Dolphin assisted therapy (DAT) is a highly controversial topic in the medical world. Is it medicine or simply recreation? Whatever you might believe, you cannot deny the fact that dolphins are loving and nurturing mammals with the ability to show compassion. Along with that ability for compassion, some may claim that there is actual science, which proves that interactions with dolphins have helped to treat many patients. Most of the patients in dolphin assisted therapy are children with autism, Down's syndrome, depression, and other neurological and movement disorders. (http://www.cnn.com/HEALTH/9803/28/dolphin.therapy/index.html)
The theory behind dolphin assisted therapy is based on two philosophies. One of these is that the unconditional love and support a dolphin has to offer can benefit children and mentally ill patients in many ways. As with most animals, a dolphin seems to have human-like emotions, so a deep trusting bond can develop between patient and mammal. Some proponents of dolphin assisted therapy claim that the compassion a dolphin displays increases the patient's self-confidence, because the patient is never judged. Increased self-confidence can lead to better social skills and academic improvement. (http://www.ulst.ac.uk/papa/dolphin.html)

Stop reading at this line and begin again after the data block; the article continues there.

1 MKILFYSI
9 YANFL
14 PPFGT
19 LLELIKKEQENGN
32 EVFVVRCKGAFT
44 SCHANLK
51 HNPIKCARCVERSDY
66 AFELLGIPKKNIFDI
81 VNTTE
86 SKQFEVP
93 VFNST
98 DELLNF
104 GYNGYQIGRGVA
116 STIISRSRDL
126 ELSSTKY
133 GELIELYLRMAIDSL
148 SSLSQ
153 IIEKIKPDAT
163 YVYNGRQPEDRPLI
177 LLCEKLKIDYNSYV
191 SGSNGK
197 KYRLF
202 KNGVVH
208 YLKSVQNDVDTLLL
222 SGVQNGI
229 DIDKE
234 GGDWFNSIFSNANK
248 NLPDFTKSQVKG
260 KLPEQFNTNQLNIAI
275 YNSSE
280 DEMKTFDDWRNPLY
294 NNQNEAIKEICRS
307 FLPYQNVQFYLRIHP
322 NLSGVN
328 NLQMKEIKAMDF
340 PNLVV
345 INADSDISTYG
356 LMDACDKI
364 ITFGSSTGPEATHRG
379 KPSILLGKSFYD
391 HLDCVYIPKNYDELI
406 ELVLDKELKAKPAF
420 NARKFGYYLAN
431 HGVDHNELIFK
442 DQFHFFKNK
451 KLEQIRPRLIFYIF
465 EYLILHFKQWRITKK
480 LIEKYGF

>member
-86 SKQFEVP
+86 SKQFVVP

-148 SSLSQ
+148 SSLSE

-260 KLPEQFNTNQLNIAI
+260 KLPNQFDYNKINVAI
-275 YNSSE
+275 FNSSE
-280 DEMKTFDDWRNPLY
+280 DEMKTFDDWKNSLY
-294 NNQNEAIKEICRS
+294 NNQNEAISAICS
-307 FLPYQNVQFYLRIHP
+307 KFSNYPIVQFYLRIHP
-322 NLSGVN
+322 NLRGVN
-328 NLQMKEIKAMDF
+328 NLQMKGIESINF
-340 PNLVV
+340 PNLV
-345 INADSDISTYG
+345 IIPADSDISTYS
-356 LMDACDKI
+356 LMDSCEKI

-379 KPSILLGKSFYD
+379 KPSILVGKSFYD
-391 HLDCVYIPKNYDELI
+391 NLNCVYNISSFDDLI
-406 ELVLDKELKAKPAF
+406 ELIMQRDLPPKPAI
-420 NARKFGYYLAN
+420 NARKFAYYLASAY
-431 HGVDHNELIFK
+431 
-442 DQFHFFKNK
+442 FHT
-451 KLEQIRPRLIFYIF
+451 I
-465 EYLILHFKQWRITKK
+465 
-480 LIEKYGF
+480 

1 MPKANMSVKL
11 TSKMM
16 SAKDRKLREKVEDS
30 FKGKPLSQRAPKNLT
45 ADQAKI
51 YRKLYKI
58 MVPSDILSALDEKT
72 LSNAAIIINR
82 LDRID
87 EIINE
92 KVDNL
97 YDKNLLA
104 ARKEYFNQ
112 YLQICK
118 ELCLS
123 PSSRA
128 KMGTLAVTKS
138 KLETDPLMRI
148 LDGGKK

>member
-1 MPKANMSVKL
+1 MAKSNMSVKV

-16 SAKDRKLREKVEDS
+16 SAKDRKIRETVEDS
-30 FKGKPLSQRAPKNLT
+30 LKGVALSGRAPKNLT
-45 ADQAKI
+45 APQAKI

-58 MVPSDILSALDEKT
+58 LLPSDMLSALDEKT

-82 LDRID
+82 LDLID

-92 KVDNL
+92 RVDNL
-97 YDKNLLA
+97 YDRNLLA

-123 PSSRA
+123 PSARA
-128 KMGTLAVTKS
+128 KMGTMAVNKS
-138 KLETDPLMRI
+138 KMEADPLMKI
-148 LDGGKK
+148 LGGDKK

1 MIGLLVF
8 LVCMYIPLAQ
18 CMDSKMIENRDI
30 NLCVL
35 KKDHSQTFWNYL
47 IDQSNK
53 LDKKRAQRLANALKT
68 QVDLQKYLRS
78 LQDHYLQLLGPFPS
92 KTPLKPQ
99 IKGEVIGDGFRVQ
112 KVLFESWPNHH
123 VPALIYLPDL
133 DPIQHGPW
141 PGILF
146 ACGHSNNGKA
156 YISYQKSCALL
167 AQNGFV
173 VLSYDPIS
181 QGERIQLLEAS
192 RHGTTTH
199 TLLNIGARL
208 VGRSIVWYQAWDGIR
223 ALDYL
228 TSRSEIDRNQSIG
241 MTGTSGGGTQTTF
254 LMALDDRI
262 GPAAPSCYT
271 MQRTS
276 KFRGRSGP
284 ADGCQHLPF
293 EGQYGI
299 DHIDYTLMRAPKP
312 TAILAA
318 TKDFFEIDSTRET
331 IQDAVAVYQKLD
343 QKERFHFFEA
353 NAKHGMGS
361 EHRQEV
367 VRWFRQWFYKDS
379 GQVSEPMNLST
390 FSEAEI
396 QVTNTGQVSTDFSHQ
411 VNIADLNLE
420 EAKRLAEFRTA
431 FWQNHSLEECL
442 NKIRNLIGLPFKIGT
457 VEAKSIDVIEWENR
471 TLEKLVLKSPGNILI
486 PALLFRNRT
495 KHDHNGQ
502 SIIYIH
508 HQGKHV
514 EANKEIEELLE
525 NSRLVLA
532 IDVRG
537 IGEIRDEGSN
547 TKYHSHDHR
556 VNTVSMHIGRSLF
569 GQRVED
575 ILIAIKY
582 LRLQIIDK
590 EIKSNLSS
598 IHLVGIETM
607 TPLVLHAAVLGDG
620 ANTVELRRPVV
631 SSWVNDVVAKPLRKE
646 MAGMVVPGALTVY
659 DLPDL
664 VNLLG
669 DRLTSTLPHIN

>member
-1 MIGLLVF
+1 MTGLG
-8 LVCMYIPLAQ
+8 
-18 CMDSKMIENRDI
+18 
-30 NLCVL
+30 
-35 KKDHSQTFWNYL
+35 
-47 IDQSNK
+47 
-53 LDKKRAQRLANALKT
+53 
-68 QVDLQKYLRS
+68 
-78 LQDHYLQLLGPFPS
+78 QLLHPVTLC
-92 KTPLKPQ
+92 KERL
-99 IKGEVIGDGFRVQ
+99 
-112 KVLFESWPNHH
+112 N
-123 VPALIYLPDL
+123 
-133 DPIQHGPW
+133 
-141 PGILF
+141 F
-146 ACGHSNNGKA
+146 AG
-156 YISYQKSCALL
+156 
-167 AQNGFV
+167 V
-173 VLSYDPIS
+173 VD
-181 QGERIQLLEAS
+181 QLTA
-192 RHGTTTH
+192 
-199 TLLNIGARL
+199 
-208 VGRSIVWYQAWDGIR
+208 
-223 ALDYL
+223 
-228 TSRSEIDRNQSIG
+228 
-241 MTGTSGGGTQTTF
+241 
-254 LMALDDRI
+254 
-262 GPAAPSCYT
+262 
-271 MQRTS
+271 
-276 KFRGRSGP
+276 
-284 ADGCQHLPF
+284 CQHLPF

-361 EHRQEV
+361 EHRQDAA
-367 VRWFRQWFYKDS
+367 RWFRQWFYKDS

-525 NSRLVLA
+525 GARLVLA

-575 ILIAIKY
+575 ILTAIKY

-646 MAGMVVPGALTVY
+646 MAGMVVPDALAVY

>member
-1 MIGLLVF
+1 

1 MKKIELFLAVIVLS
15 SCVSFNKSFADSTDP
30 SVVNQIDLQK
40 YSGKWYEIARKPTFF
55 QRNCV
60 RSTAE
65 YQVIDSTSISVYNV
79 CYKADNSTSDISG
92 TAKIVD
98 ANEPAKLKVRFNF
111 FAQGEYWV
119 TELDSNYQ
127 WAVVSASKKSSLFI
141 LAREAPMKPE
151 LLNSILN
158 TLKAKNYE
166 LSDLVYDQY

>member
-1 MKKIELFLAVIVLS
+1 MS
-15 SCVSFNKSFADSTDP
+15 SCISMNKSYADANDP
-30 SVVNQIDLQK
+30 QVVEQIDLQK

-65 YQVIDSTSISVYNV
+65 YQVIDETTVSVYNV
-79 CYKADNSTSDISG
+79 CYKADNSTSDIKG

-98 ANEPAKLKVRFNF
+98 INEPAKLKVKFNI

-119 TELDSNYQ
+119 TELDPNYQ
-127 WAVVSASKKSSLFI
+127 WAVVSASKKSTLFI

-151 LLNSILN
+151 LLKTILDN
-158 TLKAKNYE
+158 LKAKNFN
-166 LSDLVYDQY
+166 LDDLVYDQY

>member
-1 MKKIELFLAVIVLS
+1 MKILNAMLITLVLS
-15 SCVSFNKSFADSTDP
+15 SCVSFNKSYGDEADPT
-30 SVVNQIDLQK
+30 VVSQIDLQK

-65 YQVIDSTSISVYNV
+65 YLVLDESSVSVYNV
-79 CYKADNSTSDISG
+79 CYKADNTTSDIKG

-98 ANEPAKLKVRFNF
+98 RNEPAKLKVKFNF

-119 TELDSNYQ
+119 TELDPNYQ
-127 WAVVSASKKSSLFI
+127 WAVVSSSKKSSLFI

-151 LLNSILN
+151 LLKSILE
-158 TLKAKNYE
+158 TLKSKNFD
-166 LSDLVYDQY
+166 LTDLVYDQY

The second part of the theory involves a more scientific approach. It involves echolocation (echolocation: a high-pitched sound sent out by the dolphin that bounces off an object and returns to the whale. The dolphin interprets the returning echo to determine the object's shape, direction, distance, and texture). (http://www.zoomdinasaurs.com/subjects/whales/glossary/Echolocation.shtml ) Some say that the dolphins' use of sonar and echolocation produce changes in the body tissue and cell structure of patients who associate with them. Others believe that sound waves emitted by the dolphins in communication and echolocation stimulate healing. (http://www.idw.org/healing.html) A diminishing of...
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